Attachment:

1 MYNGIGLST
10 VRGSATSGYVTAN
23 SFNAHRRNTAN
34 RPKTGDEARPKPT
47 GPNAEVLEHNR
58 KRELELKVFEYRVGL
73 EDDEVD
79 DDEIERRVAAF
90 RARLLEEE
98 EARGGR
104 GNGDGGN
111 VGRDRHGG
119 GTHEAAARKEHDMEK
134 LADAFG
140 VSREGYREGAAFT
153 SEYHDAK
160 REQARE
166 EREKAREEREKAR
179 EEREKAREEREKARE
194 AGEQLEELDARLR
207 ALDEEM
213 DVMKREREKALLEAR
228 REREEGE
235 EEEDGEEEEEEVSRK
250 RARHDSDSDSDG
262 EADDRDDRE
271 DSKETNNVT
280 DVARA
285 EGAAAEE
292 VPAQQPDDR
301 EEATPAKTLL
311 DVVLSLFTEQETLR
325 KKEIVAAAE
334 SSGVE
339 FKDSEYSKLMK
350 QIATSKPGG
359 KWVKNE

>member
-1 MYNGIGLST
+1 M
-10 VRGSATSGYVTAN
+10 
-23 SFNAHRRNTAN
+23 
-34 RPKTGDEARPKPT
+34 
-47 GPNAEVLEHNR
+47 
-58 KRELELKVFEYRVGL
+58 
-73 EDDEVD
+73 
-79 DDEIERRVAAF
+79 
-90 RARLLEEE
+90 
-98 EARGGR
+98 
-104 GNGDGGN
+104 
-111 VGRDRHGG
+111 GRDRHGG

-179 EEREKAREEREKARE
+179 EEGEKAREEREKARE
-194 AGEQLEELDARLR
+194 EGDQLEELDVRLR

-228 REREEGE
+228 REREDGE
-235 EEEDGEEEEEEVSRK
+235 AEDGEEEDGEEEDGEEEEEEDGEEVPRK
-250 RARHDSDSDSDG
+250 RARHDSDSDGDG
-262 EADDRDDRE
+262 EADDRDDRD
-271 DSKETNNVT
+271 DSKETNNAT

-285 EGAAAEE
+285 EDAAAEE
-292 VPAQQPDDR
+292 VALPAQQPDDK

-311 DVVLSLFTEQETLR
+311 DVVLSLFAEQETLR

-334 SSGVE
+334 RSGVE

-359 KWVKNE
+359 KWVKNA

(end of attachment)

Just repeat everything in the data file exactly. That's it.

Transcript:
1 MYNGIGLST
10 VRGSATSGYVTAN
23 SFNAHRRNTAN
34 RPKTGDEARPKPT
47 GPNAEVLEHNR
58 KRELELKVFEYRVGL
73 EDDEVD
79 DDEIERRVAAF
90 RARLLEEE
98 EARGGR
104 GNGDGGN
111 VGRDRHGG
119 GTHEAAARKEHDMEK
134 LADAFG
140 VSREGYREGAAFT
153 SEYHDAK
160 REQARE
166 EREKAREEREKAR
179 EEREKAREEREKARE
194 AGEQLEELDARLR
207 ALDEEM
213 DVMKREREKALLEAR
228 REREEGE
235 EEEDGEEEEEEVSRK
250 RARHDSDSDSDG
262 EADDRDDRE
271 DSKETNNVT
280 DVARA
285 EGAAAEE
292 VPAQQPDDR
301 EEATPAKTLL
311 DVVLSLFTEQETLR
325 KKEIVAAAE
334 SSGVE
339 FKDSEYSKLMK
350 QIATSKPGG
359 KWVKNE

>member
-1 MYNGIGLST
+1 M
-10 VRGSATSGYVTAN
+10 
-23 SFNAHRRNTAN
+23 
-34 RPKTGDEARPKPT
+34 
-47 GPNAEVLEHNR
+47 
-58 KRELELKVFEYRVGL
+58 
-73 EDDEVD
+73 
-79 DDEIERRVAAF
+79 
-90 RARLLEEE
+90 
-98 EARGGR
+98 
-104 GNGDGGN
+104 
-111 VGRDRHGG
+111 GRDRHGG

-179 EEREKAREEREKARE
+179 EEGEKAREEREKARE
-194 AGEQLEELDARLR
+194 EGDQLEELDVRLR

-228 REREEGE
+228 REREDGE
-235 EEEDGEEEEEEVSRK
+235 AEDGEEEDGEEEDGEEEEEEDGEEVPRK
-250 RARHDSDSDSDG
+250 RARHDSDSDGDG
-262 EADDRDDRE
+262 EADDRDDRD
-271 DSKETNNVT
+271 DSKETNNAT

-285 EGAAAEE
+285 EDAAAEE
-292 VPAQQPDDR
+292 VALPAQQPDDK

-311 DVVLSLFTEQETLR
+311 DVVLSLFAEQETLR

-334 SSGVE
+334 RSGVE

-359 KWVKNE
+359 KWVKNA